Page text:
Research from two independent clinical trials demonstrated the ability of new drugs in treating the most challenging prostate cancers that reject standard hormonal therapy but are not detected by imaging techniques, the New York Times reports.
Nearly 150,000 men worldwide each year face this type of cancer, but the two drugs—apalutamide and enzalutamide—demonstrated the ability to afford two extra years to these patients before their cancer metastasized. This could allow for two years before chemotherapy or other treatment is needed.
The study of the experimental drug apalutamide was published Thursday, Feb. 8, in the New England Journal of Medicine. Results from the separate study on enzalutamide—currently approved for treating prostate cancer that’s already metastasized—has yet to be peer reviewed for publication, according to the Times.
The two studies were presented Thursday at the Genitourinary Cancers Symposium in San Francisco.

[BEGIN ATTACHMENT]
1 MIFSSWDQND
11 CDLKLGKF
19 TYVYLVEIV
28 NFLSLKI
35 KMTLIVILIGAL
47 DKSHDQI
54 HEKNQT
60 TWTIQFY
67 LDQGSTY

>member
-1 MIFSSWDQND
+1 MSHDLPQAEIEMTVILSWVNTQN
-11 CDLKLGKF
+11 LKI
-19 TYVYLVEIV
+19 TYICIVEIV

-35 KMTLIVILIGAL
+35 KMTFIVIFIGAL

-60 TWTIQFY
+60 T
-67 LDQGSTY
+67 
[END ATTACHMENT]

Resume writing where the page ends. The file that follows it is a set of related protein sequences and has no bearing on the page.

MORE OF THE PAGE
“We’re going from rags to riches,” said Judd Moul, MD and professor of surgery and director of the Duke Prostate Center, who was not involved in either study in the story. “Up until now, we haven’t had anything for these guys. We just had to tell them ‘We’ll keep an eye on it.’”
Patients in each study were men who had undergone a form of treatment for prostate cancer, but then demonstrated increases in their prostate-specific antigen (PSA), which is a protein associated with prostate cancer. The men did not respond to standard treatment so suppress testosterone.
It took on average, 40.5 months for cancer to spread to the point of imaging detection in the men who received apalutamide. For those who received the placebo, the cancer spread in 16.2 months. In the enzalutamide study, it took 36.6 months compared to 14.7 months with the placebo for mestasis, according to the NYT.
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